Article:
The record company is trying to force the website to hand over a user’s details as it seeks to sue over the leak of a song featured in the DC Comic movie
Atlantic Records is on the hunt for the identity of a Reddit user who leaked a Twenty One Pilots single, and is taking legal action in order to find out.
According to court records, a copy of the song, Heathens, was posted to Reddit on 15 June, nine days before Atlantic planned to release the single, which was to be featured on the soundtrack to the upcoming Suicide Squad movie.
Atlantic Records asked the Manhattan supreme court to issue a subpoena that would force Reddit to hand over a poster’s IP address.
The New York record label argues the song was planned to be release the same day as pre-orders for the soundtrack – which comes out on Friday along with the movie – were to become available and the leak destroyed their rollout plans, costing them significant funds.
“Atlantic has gone through significant efforts and expended substantial funds to promote Heathens in an effort to drive sales of the single and pre-orders for the album,” the company stated in court documents.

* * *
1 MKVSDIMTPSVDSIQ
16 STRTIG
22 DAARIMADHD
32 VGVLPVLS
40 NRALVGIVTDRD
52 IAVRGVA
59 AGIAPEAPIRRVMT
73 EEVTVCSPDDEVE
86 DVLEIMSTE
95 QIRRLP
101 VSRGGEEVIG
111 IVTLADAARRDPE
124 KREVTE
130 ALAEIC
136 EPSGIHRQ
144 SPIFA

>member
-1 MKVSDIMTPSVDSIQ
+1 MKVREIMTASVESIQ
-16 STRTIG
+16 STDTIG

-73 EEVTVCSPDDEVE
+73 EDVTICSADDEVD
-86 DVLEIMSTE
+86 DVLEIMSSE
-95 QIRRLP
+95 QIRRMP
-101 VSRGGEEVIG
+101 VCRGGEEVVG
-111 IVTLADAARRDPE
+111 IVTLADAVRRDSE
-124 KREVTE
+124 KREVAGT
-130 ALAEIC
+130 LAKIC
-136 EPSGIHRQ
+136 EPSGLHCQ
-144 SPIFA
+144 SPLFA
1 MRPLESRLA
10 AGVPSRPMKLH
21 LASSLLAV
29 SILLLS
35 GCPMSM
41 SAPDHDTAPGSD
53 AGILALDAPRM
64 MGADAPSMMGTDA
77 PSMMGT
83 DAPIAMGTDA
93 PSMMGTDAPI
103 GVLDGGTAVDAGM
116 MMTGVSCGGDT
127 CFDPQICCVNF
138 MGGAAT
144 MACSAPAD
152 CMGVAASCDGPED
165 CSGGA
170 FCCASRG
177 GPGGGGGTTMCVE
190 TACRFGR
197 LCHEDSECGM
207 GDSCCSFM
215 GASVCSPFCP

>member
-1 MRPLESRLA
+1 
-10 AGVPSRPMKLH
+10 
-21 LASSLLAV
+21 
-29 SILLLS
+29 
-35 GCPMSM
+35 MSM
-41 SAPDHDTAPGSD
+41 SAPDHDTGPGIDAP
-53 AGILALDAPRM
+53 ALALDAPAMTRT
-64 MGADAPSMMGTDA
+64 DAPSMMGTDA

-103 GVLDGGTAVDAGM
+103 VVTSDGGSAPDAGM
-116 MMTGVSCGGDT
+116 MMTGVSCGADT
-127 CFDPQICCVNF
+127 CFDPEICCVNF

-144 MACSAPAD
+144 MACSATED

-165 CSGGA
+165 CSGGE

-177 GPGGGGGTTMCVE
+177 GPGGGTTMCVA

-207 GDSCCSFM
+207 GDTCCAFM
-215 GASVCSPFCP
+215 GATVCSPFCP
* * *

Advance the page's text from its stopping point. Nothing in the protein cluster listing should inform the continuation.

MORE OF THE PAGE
They had entered into agreements with Apple and Spotify to secure “prominent promotional placement”, and had intended to release a music video the same day.
Requests for the identity of a leaker from a private company have become common in the music industry with companies routinely request IP addresses from internet service providers of suspects.
“I think Atlantic is doing what any rights holder would do in this situation,” said Jonathan Hyman, a partner at intellectual property law firm Knobbe Martens Olson & Bear. “Trying to find the root cause of the leak.”
However, Reddit users largely enjoy the site due to the anonymity it provides. The California-based company routinely responds to requests to take down copyrighted content, in accordance with the Digital Millennium Copyright Act.
Hyman, who is also lecturer at UCLA School of Law, said Reddit will be legally obligated to respond to the subpoena if the judge agrees. However, it’s unclear if the person who uploaded the account is responsible for the leak.
In the complaint, Atlantic Records said the leaker could only be one of a few select people as prior to the date of the leak only the Twenty One Pilots band members, their manager, the label executives or members of the radio field staff had access to the song. Atlantic plans to sue for damages.
Atlantic Records declined to comment on the court case.
Last year, the Department of Justice brought a case against a 28-year-old Dutchman who leaked three films before they were released in 2010. He was accused of hacking into production companies’ hard drives and acquiring the films How Do You Know, Rango and Megamind.